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Teachers face the task of evaluating linguistic competence of their pupils every now and then. Assessing linguistic competence of pupils has become an important issue that language teachers need to take seriously. Teachers must therefore know their pupils level of proficiency to develop ways of instructing them appropriately (Kennedy, 2010). Organizations that desire to0 improve language competency have proposed that a linguistic competence indicator be developed. There has been an effort to have a one set standard, used when making comparisons on language competency of different pupils hence enabling making of necessary adjustments where possible. Much progress towards this noble cause has been made. Language assessment falls in the field of applied linguistics (Chimpololo, 2010). It focuses on the assessment of the first, second or other languages in learning institutions or in the work place. The assessment normally includes speaking, reading, listening, and writing skills.
One of the proven methods that when applied produce success is the use of proper curriculum and assessment of pupils taking languages. For instance, in many developing nations that learn English as foreign language, there is no clear guideline on how to teach this language. The curriculum is not assessed thus measurement of pupils progress is hampered. The role of assessment in teaching of any language cannot be over emphasized, for there to be clear and reliable information on a child's progress (Borg, 1981). Research shows that for there to be success in the teaching of languages, teachers must take curriculum and assessment seriously. After analyzing the progress how the pupils are progressing, that is when teachers can modify the teaching approaches. Analysis of progress can be either formal or informal. Appropriate curriculum material should be used in order to have the desired results.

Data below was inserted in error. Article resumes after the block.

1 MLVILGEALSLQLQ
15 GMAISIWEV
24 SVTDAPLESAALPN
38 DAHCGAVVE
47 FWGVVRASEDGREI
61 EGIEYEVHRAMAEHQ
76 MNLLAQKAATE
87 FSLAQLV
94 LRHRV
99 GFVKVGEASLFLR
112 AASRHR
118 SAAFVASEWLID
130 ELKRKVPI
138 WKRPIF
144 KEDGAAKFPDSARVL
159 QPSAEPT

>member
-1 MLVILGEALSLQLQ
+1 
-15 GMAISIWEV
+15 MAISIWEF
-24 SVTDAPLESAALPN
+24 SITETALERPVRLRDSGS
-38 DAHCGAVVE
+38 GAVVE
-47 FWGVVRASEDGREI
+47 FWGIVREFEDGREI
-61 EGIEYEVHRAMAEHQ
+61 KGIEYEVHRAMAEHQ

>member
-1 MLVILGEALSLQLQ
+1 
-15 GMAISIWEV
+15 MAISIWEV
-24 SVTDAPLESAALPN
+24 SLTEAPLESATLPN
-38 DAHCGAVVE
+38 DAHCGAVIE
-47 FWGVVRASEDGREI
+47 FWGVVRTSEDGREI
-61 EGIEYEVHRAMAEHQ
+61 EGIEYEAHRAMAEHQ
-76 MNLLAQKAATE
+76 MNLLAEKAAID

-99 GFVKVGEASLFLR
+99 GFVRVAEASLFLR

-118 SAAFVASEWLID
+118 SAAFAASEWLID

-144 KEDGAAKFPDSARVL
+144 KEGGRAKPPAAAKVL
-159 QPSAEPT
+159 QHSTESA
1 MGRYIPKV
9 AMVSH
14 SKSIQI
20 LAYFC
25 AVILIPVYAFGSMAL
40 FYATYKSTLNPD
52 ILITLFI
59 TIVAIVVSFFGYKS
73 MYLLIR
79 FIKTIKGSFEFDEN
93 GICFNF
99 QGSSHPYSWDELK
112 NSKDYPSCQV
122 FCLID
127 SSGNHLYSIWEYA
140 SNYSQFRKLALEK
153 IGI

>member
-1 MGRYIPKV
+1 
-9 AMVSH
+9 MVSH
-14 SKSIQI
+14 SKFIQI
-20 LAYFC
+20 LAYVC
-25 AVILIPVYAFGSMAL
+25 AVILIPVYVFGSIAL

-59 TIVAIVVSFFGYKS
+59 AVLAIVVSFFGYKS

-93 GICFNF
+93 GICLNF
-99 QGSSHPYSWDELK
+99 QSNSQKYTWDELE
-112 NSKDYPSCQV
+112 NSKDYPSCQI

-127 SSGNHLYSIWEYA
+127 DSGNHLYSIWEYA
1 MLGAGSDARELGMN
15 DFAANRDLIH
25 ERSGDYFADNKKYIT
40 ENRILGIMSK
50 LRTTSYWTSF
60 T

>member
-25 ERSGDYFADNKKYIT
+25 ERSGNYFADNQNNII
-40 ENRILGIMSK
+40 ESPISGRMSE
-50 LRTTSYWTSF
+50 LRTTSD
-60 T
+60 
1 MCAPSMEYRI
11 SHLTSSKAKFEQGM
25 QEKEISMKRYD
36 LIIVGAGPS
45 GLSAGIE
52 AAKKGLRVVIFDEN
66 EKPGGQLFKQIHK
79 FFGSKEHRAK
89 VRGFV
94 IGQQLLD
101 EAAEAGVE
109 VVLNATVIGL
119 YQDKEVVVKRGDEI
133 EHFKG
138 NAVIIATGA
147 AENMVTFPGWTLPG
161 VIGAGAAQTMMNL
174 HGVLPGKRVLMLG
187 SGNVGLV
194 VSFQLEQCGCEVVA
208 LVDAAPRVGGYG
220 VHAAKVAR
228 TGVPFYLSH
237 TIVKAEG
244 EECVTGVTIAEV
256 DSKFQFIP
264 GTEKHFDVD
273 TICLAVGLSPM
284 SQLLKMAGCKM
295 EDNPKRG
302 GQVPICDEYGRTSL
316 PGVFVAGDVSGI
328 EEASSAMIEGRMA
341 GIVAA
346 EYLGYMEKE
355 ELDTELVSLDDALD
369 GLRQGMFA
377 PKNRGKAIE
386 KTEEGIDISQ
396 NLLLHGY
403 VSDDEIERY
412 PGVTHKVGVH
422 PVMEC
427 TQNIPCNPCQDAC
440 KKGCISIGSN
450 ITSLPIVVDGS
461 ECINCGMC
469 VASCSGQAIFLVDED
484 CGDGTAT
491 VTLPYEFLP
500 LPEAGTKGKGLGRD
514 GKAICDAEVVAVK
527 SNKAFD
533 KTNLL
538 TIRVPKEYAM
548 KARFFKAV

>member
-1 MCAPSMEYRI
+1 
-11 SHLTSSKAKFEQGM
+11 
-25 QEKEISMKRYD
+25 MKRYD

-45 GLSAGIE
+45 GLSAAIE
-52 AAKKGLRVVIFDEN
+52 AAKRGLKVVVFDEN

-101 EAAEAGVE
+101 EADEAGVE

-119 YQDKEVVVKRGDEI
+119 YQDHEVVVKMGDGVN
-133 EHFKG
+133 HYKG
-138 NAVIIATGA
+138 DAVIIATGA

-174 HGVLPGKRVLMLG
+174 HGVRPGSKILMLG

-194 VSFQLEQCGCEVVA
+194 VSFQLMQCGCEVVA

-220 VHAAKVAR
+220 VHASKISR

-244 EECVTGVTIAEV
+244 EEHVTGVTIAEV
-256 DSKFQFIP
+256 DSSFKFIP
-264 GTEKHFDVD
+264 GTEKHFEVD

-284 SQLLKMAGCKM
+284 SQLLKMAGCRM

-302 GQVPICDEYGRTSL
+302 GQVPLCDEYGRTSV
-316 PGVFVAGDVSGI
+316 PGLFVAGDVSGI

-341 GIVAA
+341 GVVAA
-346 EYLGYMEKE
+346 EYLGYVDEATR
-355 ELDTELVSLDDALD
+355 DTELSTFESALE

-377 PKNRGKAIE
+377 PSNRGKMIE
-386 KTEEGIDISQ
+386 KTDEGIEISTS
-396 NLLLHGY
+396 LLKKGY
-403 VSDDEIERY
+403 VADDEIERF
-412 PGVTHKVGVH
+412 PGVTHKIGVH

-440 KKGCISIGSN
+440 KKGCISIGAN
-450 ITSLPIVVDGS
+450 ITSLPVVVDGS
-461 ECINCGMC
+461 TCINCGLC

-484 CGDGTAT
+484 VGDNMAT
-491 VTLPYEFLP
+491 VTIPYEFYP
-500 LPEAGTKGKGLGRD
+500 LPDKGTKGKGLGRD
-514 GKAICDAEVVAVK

Other methods that have proved to be successful include the following: use of standardized assessment tools, these tests the proficiency or practical use of the language and the knowledge or theoretical understanding. Teachers should devise goals based on the curriculum. They should be able to motivate pupils, supervise them and evaluate in accordance to these goals. This should involve drafting the teaching plans with the pupil's ability in mind. The teachers' should know the background of the pupils since it greatly affects linguistic abilities of pupils. They should also consider the pupils interest and include including pupils participation especially in planning or organization of teaching (Paulston, 1988). The ideas that the pupils suggest the knowledge of various languages and the skills should be used as a resource. The pupils must also be encouraged to create interest in the learning process. Use of the targeted language in the learning environment enables the children to spontaneously master the language.